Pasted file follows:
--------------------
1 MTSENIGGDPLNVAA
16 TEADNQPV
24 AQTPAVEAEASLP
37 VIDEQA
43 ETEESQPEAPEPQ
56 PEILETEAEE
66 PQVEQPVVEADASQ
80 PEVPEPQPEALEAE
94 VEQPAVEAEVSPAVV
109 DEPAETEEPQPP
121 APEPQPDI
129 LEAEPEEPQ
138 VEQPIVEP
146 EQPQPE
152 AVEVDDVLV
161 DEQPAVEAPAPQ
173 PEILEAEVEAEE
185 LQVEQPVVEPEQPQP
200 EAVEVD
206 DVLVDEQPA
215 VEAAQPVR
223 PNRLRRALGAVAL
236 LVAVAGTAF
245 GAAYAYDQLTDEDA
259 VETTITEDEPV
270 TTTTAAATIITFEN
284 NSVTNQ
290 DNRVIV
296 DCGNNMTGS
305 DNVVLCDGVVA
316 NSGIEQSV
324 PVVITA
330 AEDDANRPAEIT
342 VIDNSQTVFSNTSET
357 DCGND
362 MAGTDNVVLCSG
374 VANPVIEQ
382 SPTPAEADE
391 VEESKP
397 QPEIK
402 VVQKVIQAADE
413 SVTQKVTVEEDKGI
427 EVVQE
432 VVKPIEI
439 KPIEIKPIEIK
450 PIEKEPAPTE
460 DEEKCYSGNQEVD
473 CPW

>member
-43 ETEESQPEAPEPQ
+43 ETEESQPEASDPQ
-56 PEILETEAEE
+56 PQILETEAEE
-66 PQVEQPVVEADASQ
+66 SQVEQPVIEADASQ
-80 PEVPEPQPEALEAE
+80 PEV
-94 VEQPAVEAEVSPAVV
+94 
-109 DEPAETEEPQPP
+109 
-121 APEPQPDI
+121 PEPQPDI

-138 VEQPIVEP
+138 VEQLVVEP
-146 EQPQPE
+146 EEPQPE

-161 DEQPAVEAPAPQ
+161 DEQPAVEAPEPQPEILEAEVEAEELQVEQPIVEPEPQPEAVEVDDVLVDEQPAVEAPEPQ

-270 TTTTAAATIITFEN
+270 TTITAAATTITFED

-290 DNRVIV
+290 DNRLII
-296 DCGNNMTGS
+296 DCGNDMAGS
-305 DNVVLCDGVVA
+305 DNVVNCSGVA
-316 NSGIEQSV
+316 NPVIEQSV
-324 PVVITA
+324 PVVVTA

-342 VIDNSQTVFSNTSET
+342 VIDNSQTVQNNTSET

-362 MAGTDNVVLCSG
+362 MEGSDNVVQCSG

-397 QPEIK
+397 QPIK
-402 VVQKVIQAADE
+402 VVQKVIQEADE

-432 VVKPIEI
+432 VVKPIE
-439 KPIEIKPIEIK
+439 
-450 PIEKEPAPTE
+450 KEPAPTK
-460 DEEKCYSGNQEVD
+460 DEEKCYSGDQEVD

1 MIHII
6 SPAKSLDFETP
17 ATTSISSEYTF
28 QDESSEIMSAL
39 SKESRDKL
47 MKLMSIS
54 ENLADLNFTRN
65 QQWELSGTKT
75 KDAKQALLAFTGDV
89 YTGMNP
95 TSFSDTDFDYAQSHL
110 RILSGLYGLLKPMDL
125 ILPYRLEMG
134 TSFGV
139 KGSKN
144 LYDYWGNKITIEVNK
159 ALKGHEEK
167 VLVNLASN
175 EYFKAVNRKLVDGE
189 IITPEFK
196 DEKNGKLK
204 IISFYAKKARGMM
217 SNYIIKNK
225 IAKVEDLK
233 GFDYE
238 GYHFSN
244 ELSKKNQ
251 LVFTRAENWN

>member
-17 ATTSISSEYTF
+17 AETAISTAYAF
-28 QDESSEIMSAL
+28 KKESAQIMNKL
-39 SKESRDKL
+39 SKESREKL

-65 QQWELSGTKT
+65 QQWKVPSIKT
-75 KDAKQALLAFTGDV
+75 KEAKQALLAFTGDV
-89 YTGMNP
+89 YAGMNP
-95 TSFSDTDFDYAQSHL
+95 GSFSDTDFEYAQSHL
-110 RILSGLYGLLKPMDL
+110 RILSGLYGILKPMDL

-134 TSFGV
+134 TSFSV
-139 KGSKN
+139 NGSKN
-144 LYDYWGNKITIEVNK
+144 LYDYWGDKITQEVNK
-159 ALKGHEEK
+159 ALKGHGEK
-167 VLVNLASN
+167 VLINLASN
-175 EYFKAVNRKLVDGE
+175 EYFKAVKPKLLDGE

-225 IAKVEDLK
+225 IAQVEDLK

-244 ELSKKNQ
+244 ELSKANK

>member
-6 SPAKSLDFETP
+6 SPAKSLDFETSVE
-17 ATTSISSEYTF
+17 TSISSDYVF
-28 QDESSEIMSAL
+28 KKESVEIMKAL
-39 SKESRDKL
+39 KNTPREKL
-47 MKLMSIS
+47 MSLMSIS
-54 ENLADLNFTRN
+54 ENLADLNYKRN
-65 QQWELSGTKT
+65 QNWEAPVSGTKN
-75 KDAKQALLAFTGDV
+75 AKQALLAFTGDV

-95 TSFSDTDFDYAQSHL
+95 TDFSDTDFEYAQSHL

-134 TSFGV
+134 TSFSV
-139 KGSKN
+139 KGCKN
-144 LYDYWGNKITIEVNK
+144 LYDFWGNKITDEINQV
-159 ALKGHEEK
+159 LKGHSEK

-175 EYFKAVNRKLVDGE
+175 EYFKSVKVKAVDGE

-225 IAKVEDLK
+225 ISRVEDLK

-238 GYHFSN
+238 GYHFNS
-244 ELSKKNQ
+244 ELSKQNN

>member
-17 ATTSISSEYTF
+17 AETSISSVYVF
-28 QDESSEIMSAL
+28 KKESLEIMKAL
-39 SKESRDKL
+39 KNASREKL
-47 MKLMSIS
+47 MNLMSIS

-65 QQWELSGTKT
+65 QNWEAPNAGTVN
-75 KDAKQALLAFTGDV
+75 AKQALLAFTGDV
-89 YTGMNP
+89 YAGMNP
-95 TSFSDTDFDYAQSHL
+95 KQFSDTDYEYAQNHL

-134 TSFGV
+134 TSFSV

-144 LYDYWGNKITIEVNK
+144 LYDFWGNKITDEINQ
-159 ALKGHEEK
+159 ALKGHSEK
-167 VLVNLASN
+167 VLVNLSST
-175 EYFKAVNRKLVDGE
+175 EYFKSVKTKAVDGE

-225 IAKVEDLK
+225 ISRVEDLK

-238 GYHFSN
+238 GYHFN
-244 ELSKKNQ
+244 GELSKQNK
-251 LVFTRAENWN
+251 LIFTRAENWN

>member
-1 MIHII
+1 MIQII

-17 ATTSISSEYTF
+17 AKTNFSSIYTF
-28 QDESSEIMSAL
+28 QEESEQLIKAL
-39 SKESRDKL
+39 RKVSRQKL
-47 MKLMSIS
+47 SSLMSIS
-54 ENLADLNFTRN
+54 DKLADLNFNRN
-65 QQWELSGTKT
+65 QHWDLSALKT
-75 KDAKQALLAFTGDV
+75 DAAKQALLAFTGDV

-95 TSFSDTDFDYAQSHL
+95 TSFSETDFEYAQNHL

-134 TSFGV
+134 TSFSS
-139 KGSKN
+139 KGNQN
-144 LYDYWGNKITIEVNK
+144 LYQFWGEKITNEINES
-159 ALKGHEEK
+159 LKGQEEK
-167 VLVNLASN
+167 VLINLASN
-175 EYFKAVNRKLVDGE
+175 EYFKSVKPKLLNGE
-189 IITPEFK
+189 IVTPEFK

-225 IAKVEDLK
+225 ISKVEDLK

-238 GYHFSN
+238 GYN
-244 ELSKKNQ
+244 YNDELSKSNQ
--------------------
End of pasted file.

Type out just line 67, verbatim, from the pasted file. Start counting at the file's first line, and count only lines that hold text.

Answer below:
+146 EEPQPE